A solid card with rewards students are sure to appreciate

    • Fair-GoodCredit Needed
    • 1% Cash BackRewards Rate
    • $0Annual Fee
    • 14.99%Reg APR

  • Deserve EDU Mastercard for Students
    Outstanding student credit card with cash back opportunities and Amazon Prime benefits

    • No Credit HistoryCredit Needed
    • 1% Cash BackRewards Rate
    • $0Annual Fee
    • 18.74%Reg APR

  • Capital One Journey Student Rewards
    Best student credit card with up to 1.25% cash back

    • Limited-AverageCredit Needed
    • 1.25% Cash BackRewards Rate
    • $0Annual Fee
    • 26.99%Reg APR

  • Destiny Unsecured Mastercard
    A solid no-frills credit card with opportunities to repair or build credit

    • Poor-FairCredit Needed
    • NoneRewards Rate
    • $59-99Annual Fee
    • 24.90%Reg APR

How We Rank Student Cards

Our lists of the best credit cards are based on publicly available data from card issuers and other reputable sources like the Consumer Finance Protection Bureau. We review each card's fees, interest rates, rewards, benefits and more to assign a rating for each feature. These ratings are stack ranked and weighted for each card category to determine our top selections for each type of user. Learn more about our data collection and ranking process.

Top Ranking Criteria for Student Credit Cards

lowInterestAPR
Regular APR
noFee
Total Fees
rewards
Rewards & Benefits

Quick Tips for Comparing Student Credit Card Offers

Comparing credit cards can be a daunting task, but it is important to keep these questions in mind when examining credit card products:

1

How likely is it that you will be approved for the card based on your credit score?

2

What benefits does each card offer (i.e., cash back, travel rewards, etc.)?

3

Do the card(s) you are looking at offer features that are important to you, such as cell phone insurance or travel coverage?

4

What fees does each card have (i.e., annual fee, foreign transaction fee, APR)?

Once you have a list of each card’s features and fees, find out what information is needed to apply for each card. It will likely include the applicant’s name, address, phone number, email, Social Security number, proof of income and college/university information.

>> MORE: Can You Get a Student Credit Card With No Income?

 

When comparing offers, the best rule of thumb is to always keep in mind your needs and wants and then select the card that best matches those needs.

Student Credit Cards Compared

Quickly compare the top credit cards for students in the table below.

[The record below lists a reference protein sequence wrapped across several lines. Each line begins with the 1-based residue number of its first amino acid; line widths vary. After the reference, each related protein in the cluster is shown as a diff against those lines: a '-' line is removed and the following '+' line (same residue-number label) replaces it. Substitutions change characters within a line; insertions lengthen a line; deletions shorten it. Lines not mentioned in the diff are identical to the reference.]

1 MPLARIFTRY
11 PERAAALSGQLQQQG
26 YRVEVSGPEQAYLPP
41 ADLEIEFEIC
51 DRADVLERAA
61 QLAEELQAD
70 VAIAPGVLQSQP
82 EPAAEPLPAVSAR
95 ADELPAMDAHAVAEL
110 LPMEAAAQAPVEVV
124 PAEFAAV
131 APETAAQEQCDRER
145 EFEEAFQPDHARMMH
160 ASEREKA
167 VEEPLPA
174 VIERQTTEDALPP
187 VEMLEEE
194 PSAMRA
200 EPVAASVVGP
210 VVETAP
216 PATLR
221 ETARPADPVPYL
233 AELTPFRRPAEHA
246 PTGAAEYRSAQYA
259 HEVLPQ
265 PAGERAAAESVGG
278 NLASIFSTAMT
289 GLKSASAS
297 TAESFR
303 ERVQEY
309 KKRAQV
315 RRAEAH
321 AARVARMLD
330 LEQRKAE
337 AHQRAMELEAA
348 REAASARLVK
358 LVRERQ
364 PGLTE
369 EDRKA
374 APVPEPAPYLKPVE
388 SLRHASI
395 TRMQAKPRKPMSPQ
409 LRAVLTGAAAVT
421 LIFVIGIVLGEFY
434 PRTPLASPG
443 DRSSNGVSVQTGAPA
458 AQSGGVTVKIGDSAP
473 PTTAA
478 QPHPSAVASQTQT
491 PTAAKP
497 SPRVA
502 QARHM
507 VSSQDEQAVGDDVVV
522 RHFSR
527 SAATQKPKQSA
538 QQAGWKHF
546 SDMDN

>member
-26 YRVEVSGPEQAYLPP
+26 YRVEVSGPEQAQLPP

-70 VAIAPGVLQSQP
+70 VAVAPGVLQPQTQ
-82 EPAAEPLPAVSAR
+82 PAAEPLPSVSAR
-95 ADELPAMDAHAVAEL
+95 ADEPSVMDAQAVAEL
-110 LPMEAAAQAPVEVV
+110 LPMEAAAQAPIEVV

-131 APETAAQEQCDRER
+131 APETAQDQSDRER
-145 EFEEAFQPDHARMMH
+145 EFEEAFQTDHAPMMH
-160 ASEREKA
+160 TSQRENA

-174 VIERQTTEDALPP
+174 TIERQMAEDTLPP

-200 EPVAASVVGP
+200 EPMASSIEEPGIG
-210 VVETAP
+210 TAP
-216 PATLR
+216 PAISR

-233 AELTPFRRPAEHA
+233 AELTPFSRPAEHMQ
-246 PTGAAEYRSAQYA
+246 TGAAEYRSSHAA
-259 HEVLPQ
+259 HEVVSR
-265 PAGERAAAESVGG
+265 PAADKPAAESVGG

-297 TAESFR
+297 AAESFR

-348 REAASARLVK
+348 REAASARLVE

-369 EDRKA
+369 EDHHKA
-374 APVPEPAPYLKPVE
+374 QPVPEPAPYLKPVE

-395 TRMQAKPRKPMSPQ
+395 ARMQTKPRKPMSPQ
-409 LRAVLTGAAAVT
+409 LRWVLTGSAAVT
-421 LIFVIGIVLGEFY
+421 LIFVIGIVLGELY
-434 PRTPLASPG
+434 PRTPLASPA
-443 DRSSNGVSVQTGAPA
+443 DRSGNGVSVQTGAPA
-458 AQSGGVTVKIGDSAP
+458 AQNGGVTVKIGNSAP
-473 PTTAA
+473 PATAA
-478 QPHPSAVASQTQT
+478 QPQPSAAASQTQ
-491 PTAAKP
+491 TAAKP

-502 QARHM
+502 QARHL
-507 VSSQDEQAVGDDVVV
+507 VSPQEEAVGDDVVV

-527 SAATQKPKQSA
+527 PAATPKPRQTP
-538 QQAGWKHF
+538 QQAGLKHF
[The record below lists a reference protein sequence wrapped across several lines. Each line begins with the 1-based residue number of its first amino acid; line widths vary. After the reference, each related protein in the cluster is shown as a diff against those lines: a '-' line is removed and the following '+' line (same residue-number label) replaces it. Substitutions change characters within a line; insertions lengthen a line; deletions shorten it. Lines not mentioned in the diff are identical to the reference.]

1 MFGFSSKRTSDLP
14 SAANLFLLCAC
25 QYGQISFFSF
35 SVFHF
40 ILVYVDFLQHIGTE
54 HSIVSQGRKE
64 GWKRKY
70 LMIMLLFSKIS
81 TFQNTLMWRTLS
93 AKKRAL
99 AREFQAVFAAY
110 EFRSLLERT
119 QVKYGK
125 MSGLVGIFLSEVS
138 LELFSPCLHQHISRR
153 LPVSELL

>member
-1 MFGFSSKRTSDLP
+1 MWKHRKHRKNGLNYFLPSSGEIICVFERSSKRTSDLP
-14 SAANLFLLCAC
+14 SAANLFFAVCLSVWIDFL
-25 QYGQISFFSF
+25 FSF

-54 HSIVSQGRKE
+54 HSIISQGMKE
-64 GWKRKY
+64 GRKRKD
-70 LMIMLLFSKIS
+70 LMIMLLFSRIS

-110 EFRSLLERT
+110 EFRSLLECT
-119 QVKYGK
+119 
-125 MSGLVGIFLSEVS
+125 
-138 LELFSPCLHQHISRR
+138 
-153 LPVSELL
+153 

Scroll for more

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  • Card Name
    Rewards Rate
    Annual Fee
    Reg APR
  • Chase Freedom Student
    1%
    $0
    14.99%
  • Deserve EDU Mastercard for Students
    1%
    $0
    18.74%
  • Capital One Journey Student Rewards
    1.25%
    $0
    26.99%
  • Destiny Unsecured Mastercard
    None
    $59-$99
    24.90%

What Parents & Students Should Know When Applying for a Credit Card

When first applying for a credit card, there are several factors to take into consideration. A credit card, despite what many financial pundits say, is a financial tool. However, that tool can be used properly or abused.

≫ More: How Do Student Credit Cards Work?

Pros & Cons of Student Credit Cards

So the first thing parents and students should understand is the pros and cons of using a credit card.

Pros & Cons of Student Cards

Pros

  • Earn rewards on purchases
  • Build credit history
  • Learn financial responsibility
  • Spending flexibility
  • Access to credit card benefits, such as travel insurance

Cons

  • Some can lose control of spending
  • High interest rates for consumers who have revolving balances
  • Improper use could lead to mounting credit card debt
  • Has the potential to harm your credit score significantly

How to Find & Apply for A First-Time Credit Card

Once you fully understand the pros and cons of having a credit card in college, you can begin the next steps of analyzing your spending habits and researching the different card options to find the best student credit card for you.

1

Analyze Spending Habits & Responsibility

While in college, your income may be limited, and having a student credit card may tempt you to spend beyond your means. Before applying for a student credit card, it’s important to analyze your level of financial responsibility. If you understand the principles behind credit cards and know the risks and rewards of utilizing credit, then a student credit card may be a good fit for you. If you struggle to control your spending, a prepaid debit card or secured credit card may be a better solution.